As the third tier of government, the local government gets statutory grants from federal and state governments, and is expected to serve as agent of development especially in rural areas. According to the 1976 reform 75 percent of members of the council are to be elected through the secret ballot on a no-party basis under the direct and indirect systems of election. The remaining 25 percent are to be nominated by the state government. Following the reform the federal government in 1977, allocated 5 percent of federally collected revenue to local government.
Unfortunately during the Alhaji Shehu Shagari regime (1979 – 1983) the constitutional provisions of section seven of the 1979 constitution were neglected. No elections were held and sole administrators were appointed. The Mohammadu Buhari regime (1983 – 1984) continued with the system of sole administrators. During Babangida regime (1984-1992) there were certain measures aimed at ensuring local government autonomy. These include the abolition of the ministry of local government; establishment of executive and legislative arms in local councils; and direct allocation to local government without passing through state government. The regime also increased local government statutory allocation from 15 percent to 20 percent with effect from 1992. It is important to point out that the intergovernmental relations between the federal, state and local government has been characterized by both co-operation and conflict, but it is conflict that has predominated state-local government relations. Some state governments have been known to have hijacked and diverted federal government’s allocation to local governments. This is why one of the features of the reform during Ibrahim Babangida’s regime was to make allocations directly to local governments without going through state.
Invariably, the above cited provisions in the constitution would portend intractable inter-governmental problems in which the local government is obvious the “whipping child”. All these constitutional provisions are tantamount, in so far as local governments’ functional autonomy is concerned, to giving something with the right-hand and taking it back with the left hand. Thus our values, sentiments and prejudices could not escape intruding as we make the premise as well as suggest measures for transforming Nigerian local government system.
1.2 Statement of the Problem
In the last few years there has been so much avoidable controversy and confusion about the local government system in Nigeria. Quite a number of challenges have confronted local governments in Nigeria, in their bid to utilize their autonomy in the task of developing the localities. These include structural, operational, financial, patron/godfather pressure, unstable democracy, constitutional provisions and corruption. However, this could be as a result of Nigeria’s socio-political context, with multiplicity of culture, diversity of languages and differentiated needs and means, the importance of local government in fostering the needed national consciousness, unity and relative uniformity as well as preservation of peculiar diversities cannot be over-emphasized. Central to the creation of local government, however, is its ability to facilitate an avenue through which government and the people intermix, relate and more quickly than any other means resolve or dissolve issues that may have heated the system. Local government has been perceived as a panacea for the diverse problems of the diverse people with diverse culture. The importance of local government in enhancing the effectiveness and efficiency of service delivery no doubt contributed to the rapid creation of many local governments following the adoption of 1979 constitution. Even today, there are still agitations for the creation of additional local governments.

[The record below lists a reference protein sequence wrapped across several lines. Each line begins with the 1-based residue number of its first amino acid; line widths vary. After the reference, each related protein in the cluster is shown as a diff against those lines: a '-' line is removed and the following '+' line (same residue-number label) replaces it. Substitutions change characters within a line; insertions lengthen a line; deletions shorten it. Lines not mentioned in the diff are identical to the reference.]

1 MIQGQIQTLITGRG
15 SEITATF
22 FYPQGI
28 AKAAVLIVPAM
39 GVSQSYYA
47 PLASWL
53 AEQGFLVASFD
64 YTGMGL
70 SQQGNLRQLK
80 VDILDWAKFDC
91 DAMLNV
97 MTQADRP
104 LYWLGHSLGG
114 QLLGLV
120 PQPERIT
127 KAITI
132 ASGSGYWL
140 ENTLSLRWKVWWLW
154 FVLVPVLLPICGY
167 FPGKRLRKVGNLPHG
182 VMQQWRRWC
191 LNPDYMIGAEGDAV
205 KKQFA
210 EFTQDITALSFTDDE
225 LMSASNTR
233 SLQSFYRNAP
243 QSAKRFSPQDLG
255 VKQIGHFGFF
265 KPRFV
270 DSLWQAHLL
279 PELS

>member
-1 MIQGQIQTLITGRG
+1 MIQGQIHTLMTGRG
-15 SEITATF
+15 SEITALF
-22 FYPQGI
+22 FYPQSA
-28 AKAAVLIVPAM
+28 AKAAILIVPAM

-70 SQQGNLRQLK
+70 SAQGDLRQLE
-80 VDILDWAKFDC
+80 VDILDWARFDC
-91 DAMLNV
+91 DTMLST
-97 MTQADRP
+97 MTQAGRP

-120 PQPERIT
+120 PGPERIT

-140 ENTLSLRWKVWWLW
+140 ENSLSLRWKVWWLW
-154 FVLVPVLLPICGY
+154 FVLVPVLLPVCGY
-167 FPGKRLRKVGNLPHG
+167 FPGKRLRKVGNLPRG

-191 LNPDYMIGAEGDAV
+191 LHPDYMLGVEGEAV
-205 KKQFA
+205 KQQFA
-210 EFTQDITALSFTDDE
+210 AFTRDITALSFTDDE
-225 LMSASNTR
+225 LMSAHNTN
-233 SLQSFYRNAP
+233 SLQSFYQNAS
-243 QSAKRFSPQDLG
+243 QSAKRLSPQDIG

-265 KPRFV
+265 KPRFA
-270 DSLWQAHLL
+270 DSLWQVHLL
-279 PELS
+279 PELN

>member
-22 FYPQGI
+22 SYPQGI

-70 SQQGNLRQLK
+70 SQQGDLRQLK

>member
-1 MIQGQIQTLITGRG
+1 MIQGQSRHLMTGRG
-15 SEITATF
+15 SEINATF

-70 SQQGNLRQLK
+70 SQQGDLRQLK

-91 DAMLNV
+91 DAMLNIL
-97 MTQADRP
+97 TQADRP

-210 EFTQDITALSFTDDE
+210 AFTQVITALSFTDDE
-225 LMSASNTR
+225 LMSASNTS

One of the constraints of local government autonomy is in the area of authority relationship. According to Okoli (1995) authority relationship is the pattern of relationship that will determine whether what obtains is local government or local administration in the first place. Decree No. 15 clearly specifies the constitutional and legal status of local government. Without prejudice to section 10 of the Decree, section 1 (3,4,5 and 6) make the state government a watch-dog of the activities of the local government. For instance, section 1 (3) provides as follows. the local government are shall be the only unit in respect of which the government of a state is empowered to establish an authority for the purpose of local government.
Section (14) states that without prejudice to the provisions of subsection (3) of this section, the government of a state may, by Edict or law, create for any local government area in its state up to a maximum of 7 development areas having regard to such factors as common historical and traditional ties, geographical contiguity and administrative expedience. Section 1(5) stated; subject to subsection (2) of this section, the person authorized by law to prescribe the area over which a local government may exercise authority shall define such area as clearly as practicable and in conformity with the provision of schedule 1 to this Decree. Thus, in spite of the legal and constitutional provisions, local governments vis-à-vis the federal and state governments, in spite of constitutional provisions, is a reality of disturbing importance. These belittling attitudinal relationships of the higher level governments to the local governments actually, to a degree erode local governments’ autonomy. Interactions are bound to be skewed against the local governments.